- The Indonesian tourism industry is a major economic driver and will continue to be fuelled by the surge of inbound tourists from China.
- The lack of tourism infrastructure and the funds needed to remedy it will be a major challenge for Indonesia. It is a problem that could hamper the goal of attracting twenty million tourists in 2019.
- The growing “halal tourism” market holds significant potential for Indonesia.
- While Australian tourists play a key role in the Indonesian tourism industry, the same cannot be said for the number of Indonesian tourists coming to Australia.
- Adjusting Australian visa requirements for Indonesian tourists to better match those of other South-East Asian countries could help to encourage a larger Indonesian presence in the Australian tourism industry.
Tourism in Indonesia has more than doubled over the past decade, with some media reports claiming that 2017 saw over fifteen million tourists visit the archipelago state. The tourism industry has flourished and become a major driver of the economy and a central feature of the government’s economic growth strategy. To facilitate further growth, the Indonesian Government is hoping to replicate the success of Bali as a tourist destination in a number of other locations spread across Indonesia.
Overview and Future Obstacles
The tourism industry is a major economic driver for Indonesia. In 2016, foreign exchange earnings from tourism totalled $16.3 billion. When indirect and induced incomes from travel and tourism are included (such as investment spending and spending by employees), that figure increases to $72.4 billion, or approximately 6.2 per cent of GDP in 2016. This level ranks Indonesia’s tourism industry as the twenty-second largest in the world, according to the World Travel & Tourism Council. It is larger than the average tourism industry in South-East Asia, but smaller than those of Australia, Thailand and the Philippines. Strong growth is expected for the Indonesian industry, with indirect and induced incomes predicted to reach $141.3 billion annually by 2027, according to the World Travel & Tourism Council report.
The Indonesian Government, however, may be too optimistic in its growth projections. In 2016, Tourism Minister Arief Yahya claimed that he wishes to double the number of international visitors coming to Indonesia to total over twenty million by 2019. Yahya has made similar ambitious claims before. In 2014, he told Reuters that he wished to double the number of Chinese visitors by 2016, but, in reality, the number grew by only 45.6%; although that is still an impressive figure.
His most recent claim also appears too ambitious. Given that 2017 saw 14 million foreign arrivals, the minimum growth rate required to reach 20 million tourists by 2019 is 19.4% per annum. As seen in Figure 1, that is a difficult target, given that the growth rate for foreign arrivals over the past five years has averaged 11.9%. Consistent growth of around 20 per cent for three years straight would be unprecedented in Indonesian history and is a rare occurrence for other tourism industries throughout South-East Asia. So, while not impossible, achieving such a high target does seem unlikely.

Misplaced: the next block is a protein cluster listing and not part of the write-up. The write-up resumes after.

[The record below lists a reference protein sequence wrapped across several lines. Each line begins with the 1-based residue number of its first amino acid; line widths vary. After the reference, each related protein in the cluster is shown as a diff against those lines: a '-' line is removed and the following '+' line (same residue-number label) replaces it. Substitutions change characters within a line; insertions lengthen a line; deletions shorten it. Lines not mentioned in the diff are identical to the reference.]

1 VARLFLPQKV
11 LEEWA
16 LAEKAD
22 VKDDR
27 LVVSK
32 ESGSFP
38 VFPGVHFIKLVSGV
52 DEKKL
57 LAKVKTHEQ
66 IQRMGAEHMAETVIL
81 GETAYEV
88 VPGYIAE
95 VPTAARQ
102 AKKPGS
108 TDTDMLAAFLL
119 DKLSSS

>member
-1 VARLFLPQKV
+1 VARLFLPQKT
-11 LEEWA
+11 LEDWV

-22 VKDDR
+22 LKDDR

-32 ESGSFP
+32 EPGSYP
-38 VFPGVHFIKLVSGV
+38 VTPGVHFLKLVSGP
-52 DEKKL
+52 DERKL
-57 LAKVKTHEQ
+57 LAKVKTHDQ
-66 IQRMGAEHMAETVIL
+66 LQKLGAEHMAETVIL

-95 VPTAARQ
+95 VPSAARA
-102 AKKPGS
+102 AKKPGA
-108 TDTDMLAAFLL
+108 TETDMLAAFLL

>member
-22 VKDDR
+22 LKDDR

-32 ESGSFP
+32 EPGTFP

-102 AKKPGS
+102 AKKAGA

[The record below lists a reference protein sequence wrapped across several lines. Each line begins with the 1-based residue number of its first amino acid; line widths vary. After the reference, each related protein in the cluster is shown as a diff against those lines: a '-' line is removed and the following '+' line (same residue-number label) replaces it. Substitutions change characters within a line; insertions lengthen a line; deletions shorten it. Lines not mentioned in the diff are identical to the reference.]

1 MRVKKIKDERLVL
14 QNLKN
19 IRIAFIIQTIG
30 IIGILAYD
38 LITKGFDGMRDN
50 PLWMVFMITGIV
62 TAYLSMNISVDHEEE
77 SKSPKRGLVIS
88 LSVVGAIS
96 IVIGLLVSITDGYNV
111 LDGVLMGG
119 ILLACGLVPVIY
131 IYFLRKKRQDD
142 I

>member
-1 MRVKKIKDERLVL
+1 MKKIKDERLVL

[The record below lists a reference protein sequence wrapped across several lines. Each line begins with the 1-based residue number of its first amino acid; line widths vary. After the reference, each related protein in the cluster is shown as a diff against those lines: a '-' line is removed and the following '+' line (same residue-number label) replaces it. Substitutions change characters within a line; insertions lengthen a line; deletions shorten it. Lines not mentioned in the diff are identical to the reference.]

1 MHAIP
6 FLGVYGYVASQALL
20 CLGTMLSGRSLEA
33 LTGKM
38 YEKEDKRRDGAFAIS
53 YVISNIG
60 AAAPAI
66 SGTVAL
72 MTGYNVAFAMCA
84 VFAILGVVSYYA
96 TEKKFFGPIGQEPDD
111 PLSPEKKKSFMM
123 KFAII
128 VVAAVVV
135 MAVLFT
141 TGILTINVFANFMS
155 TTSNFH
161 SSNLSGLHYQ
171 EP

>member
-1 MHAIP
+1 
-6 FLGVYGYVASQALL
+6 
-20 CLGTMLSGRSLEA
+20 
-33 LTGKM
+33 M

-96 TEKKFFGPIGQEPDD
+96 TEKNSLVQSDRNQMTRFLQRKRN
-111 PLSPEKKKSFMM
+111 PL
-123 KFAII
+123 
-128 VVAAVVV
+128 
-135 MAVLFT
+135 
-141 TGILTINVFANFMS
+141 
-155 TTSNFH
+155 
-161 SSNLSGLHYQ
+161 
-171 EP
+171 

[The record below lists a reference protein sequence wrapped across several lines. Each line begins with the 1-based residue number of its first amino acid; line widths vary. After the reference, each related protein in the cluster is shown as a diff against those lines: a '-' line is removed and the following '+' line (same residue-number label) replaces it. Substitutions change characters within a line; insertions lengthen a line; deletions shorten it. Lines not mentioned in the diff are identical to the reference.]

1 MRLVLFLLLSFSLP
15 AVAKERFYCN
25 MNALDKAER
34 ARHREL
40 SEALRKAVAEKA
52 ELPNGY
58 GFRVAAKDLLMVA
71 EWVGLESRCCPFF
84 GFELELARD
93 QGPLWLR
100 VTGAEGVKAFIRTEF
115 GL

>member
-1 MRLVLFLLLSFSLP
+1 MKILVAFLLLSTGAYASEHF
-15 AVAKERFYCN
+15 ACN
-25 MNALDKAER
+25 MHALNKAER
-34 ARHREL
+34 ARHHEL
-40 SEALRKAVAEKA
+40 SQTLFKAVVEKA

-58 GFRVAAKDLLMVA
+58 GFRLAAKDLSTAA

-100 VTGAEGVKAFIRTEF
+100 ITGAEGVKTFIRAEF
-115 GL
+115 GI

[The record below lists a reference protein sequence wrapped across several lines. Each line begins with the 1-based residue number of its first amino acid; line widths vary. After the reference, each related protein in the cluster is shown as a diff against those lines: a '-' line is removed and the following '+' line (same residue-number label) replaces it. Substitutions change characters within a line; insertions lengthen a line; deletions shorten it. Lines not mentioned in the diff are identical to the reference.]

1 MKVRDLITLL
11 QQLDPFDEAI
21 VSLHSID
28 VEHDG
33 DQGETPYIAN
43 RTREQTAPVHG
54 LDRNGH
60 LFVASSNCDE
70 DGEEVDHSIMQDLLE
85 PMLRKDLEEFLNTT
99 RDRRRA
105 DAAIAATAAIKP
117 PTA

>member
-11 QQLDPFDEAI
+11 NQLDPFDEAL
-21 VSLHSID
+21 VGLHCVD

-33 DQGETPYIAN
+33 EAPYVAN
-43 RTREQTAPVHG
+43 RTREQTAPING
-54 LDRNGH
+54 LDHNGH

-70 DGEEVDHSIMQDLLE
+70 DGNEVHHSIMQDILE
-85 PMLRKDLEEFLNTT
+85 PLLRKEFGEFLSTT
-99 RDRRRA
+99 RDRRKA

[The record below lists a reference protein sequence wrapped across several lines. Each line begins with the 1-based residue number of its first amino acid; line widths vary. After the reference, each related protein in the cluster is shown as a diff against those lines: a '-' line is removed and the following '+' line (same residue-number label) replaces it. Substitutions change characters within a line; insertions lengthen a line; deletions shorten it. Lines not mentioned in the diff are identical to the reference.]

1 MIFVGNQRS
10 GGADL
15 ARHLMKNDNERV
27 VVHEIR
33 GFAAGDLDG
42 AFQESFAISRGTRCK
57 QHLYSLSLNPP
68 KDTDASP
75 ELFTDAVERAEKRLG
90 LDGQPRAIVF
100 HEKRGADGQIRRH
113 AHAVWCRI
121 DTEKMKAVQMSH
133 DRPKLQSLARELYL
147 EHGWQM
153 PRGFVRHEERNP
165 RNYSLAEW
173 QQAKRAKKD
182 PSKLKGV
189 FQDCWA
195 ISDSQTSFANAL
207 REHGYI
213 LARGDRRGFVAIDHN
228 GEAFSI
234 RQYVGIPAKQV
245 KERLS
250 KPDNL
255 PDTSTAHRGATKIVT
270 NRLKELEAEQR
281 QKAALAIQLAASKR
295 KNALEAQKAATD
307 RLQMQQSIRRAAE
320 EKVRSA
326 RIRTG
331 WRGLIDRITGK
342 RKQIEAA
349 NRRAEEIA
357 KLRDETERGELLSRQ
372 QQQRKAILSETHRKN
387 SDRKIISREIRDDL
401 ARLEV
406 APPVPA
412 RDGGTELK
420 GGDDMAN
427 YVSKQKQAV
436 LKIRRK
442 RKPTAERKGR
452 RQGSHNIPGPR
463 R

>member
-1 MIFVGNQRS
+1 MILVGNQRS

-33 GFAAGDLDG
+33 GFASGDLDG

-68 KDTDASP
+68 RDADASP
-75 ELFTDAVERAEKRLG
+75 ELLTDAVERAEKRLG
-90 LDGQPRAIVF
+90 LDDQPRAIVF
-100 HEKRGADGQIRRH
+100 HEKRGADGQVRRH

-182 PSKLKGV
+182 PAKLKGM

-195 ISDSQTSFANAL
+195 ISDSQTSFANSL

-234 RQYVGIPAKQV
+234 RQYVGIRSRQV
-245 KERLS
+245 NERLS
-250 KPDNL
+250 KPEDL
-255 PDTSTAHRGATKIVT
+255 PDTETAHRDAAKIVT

There are also obstacles facing Indonesia’s tourism industry, namely, poor infrastructure and the lack of investment required to fund the necessary infrastructure projects. From 2015 to 2019, the funds required to meet Indonesia’s overall infrastructure needs amount to approximately $450 to $520 billion. Looking at projected government spending in contrast to investment and other contributions, it is likely that the government will fall short of the required funds for infrastructure by at least $120 billion. To fill that funding gap, the Indonesian Government has made a number of bilateral agreements with countries such as China and Japan and sought loans from the World Bank and the Asia Infrastructure Investment Bank. According to PricewaterhouseCoopers, however, many of those agreements are fraught with challenges, due to being politically, rather than commercially, driven. As a result, funds tend to be slowly dispensed and often not fully utilised.
That has left tourist-related infrastructure in a poor position. According to the World Economic Forum (WEF) in its 2017 Travel and Tourism Competitiveness Report, tourist service infrastructure was the worst performing area in its analysis of the Indonesian tourism industry. With a score of 3.1 out of seven, Indonesia’s tourist service infrastructure is worse than that of Kenya and only slightly better than Venezuela. Ground and port transport infrastructure is also ranked poorly in the report. While the Indonesian Government has recognised the poor state of infrastructure, in remedying that problem it must consider the potential environmental impact of developing new hotels, roads or airports. That must be done not only for the sake of general environmental concerns, such as native wildlife, but also to preserve the forests and beaches as tourist attractions. In the WEF Report, Indonesia ranked poorly in environmental sustainability, but highly in natural resources. Maintaining those natural resources should be a vital component of Indonesia’s tourism industry.
“Ten New Balis”
President Joko “Jokowi” Widodo and his ministers have spent time seeking overseas investment to fund the project known as the “Ten New Balis”. The project, announced in February 2016, is a government initiative to develop ten new tourist hubs across the country. According to 2016 statistics, the vast majority of foreign tourists spend their time in Indonesia on Bali (49%) and Java (30%). Those two islands together account for just 7.6 per cent of Indonesia’s total land mass. Attracting visitors to other areas will be essential to plans aimed at expanding the Indonesian tourism industry. According to the Ministry of Tourism, the tourist destinations chosen for development are already known as tourist attractions, but would greatly benefit from better access and more amenities.